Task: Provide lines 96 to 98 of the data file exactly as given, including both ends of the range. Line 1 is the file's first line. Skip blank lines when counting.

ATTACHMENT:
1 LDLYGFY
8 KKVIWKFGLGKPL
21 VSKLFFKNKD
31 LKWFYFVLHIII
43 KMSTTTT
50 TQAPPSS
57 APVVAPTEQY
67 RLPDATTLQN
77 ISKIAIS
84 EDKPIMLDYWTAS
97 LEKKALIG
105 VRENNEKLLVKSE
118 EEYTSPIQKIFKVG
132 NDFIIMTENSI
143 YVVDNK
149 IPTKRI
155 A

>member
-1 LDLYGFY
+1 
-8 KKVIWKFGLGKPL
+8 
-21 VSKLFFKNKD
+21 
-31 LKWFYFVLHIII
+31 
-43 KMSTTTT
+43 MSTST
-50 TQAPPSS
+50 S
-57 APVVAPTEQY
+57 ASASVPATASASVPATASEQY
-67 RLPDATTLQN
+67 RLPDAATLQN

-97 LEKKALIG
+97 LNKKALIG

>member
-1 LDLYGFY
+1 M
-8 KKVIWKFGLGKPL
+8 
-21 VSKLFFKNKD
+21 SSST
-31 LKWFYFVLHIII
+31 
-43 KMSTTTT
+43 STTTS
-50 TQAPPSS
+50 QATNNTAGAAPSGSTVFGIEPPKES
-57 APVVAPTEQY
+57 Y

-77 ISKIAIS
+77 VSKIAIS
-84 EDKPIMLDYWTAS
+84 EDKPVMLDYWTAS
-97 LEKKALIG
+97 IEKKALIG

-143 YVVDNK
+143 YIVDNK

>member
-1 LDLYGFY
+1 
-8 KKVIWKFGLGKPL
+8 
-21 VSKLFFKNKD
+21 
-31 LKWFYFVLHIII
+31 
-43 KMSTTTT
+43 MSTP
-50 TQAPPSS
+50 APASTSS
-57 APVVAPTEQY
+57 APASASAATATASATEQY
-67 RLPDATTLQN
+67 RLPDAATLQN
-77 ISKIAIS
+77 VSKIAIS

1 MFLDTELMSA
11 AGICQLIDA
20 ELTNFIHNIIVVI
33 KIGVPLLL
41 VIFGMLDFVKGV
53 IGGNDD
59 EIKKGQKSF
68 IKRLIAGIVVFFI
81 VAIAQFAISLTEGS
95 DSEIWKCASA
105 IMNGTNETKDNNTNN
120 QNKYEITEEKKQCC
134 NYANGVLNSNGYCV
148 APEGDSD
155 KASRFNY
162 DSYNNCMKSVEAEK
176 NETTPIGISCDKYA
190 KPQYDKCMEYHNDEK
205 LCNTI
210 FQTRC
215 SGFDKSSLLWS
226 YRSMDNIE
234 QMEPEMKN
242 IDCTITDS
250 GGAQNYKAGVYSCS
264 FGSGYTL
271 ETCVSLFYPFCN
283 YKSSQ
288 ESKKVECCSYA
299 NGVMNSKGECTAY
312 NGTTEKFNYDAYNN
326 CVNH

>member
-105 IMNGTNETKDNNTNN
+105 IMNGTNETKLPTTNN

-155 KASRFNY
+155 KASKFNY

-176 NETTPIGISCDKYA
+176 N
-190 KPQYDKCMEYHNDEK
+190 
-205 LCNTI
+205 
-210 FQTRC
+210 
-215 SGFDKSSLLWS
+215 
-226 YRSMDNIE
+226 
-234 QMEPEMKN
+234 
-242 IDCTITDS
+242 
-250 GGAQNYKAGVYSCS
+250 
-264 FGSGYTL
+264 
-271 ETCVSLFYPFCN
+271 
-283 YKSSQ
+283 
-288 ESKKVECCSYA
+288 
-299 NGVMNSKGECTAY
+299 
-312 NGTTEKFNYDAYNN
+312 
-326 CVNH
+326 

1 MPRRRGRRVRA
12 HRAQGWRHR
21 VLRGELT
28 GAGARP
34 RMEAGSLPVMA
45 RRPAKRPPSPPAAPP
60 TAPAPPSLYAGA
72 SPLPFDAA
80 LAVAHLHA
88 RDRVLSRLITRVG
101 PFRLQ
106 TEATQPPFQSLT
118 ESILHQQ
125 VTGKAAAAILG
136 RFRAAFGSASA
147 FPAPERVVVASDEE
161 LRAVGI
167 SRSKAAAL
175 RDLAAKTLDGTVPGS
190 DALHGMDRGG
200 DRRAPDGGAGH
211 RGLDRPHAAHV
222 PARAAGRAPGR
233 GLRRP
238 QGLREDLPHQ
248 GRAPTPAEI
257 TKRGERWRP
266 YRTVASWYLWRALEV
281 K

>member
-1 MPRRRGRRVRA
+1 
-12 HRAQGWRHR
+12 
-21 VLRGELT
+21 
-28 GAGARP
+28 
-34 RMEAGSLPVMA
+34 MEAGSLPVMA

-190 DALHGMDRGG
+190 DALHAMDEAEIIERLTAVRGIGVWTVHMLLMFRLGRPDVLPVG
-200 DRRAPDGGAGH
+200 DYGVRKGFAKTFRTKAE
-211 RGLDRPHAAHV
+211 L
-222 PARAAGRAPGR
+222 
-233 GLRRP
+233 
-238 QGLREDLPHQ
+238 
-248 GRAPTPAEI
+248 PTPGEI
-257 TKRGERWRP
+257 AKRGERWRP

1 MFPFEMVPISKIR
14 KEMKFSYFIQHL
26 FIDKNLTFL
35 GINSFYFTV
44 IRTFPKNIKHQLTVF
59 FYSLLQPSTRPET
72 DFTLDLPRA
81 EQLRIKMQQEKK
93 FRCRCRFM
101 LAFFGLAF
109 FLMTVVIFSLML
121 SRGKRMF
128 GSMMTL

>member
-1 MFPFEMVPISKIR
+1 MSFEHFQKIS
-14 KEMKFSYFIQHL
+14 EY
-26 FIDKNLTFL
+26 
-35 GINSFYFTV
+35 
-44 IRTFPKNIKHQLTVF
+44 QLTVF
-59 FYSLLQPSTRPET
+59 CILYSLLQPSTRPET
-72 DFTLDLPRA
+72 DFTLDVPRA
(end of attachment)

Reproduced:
190 KPQYDKCMEYHNDEK
205 LCNTI
210 FQTRC